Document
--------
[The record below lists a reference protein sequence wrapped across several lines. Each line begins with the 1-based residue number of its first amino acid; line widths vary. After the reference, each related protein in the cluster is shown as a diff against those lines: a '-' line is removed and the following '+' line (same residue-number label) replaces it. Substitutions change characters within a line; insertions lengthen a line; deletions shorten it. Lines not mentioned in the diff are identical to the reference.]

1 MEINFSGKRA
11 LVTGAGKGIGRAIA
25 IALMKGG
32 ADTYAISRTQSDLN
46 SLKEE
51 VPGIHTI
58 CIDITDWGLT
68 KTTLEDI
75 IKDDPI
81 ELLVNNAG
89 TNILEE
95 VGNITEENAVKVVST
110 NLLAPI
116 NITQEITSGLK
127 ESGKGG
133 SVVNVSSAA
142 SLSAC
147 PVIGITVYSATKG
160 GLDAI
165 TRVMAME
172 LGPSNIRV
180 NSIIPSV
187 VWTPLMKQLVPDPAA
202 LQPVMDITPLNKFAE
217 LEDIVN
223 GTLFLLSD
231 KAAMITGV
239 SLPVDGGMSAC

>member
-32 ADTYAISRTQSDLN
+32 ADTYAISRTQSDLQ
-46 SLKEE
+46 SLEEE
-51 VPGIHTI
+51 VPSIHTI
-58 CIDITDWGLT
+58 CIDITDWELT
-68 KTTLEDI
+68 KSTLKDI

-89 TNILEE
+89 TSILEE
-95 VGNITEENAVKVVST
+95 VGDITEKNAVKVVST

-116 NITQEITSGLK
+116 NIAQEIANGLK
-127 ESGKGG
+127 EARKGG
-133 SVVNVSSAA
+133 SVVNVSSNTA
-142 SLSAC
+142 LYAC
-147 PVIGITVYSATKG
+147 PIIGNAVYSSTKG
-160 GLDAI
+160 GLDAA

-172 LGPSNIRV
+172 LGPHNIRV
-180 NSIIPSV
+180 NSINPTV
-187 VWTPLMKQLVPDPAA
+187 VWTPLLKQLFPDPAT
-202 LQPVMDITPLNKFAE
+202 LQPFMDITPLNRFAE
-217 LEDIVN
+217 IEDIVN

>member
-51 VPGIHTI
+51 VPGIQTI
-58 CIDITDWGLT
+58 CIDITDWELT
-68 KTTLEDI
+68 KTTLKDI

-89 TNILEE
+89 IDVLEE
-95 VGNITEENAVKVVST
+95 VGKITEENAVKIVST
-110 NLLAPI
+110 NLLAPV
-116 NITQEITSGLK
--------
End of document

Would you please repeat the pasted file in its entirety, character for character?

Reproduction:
[The record below lists a reference protein sequence wrapped across several lines. Each line begins with the 1-based residue number of its first amino acid; line widths vary. After the reference, each related protein in the cluster is shown as a diff against those lines: a '-' line is removed and the following '+' line (same residue-number label) replaces it. Substitutions change characters within a line; insertions lengthen a line; deletions shorten it. Lines not mentioned in the diff are identical to the reference.]

1 MEINFSGKRA
11 LVTGAGKGIGRAIA
25 IALMKGG
32 ADTYAISRTQSDLN
46 SLKEE
51 VPGIHTI
58 CIDITDWGLT
68 KTTLEDI
75 IKDDPI
81 ELLVNNAG
89 TNILEE
95 VGNITEENAVKVVST
110 NLLAPI
116 NITQEITSGLK
127 ESGKGG
133 SVVNVSSAA
142 SLSAC
147 PVIGITVYSATKG
160 GLDAI
165 TRVMAME
172 LGPSNIRV
180 NSIIPSV
187 VWTPLMKQLVPDPAA
202 LQPVMDITPLNKFAE
217 LEDIVN
223 GTLFLLSD
231 KAAMITGV
239 SLPVDGGMSAC

>member
-32 ADTYAISRTQSDLN
+32 ADTYAISRTQSDLQ
-46 SLKEE
+46 SLEEE
-51 VPGIHTI
+51 VPSIHTI
-58 CIDITDWGLT
+58 CIDITDWELT
-68 KTTLEDI
+68 KSTLKDI

-89 TNILEE
+89 TSILEE
-95 VGNITEENAVKVVST
+95 VGDITEKNAVKVVST

-116 NITQEITSGLK
+116 NIAQEIANGLK
-127 ESGKGG
+127 EARKGG
-133 SVVNVSSAA
+133 SVVNVSSNTA
-142 SLSAC
+142 LYAC
-147 PVIGITVYSATKG
+147 PIIGNAVYSSTKG
-160 GLDAI
+160 GLDAA

-172 LGPSNIRV
+172 LGPHNIRV
-180 NSIIPSV
+180 NSINPTV
-187 VWTPLMKQLVPDPAA
+187 VWTPLLKQLFPDPAT
-202 LQPVMDITPLNKFAE
+202 LQPFMDITPLNRFAE
-217 LEDIVN
+217 IEDIVN

>member
-51 VPGIHTI
+51 VPGIQTI
-58 CIDITDWGLT
+58 CIDITDWELT
-68 KTTLEDI
+68 KTTLKDI

-89 TNILEE
+89 IDVLEE
-95 VGNITEENAVKVVST
+95 VGKITEENAVKIVST
-110 NLLAPI
+110 NLLAPV
-116 NITQEITSGLK